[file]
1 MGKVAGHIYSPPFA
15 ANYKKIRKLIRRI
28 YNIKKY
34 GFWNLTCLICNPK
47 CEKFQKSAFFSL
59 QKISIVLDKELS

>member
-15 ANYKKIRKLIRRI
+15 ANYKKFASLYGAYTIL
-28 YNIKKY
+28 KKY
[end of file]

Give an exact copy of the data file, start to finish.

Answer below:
1 MGKVAGHIYSPPFA
15 ANYKKIRKLIRRI
28 YNIKKY
34 GFWNLTCLICNPK
47 CEKFQKSAFFSL
59 QKISIVLDKELS

>member
-15 ANYKKIRKLIRRI
+15 ANYKKFASLYGAYTIL
-28 YNIKKY
+28 KKY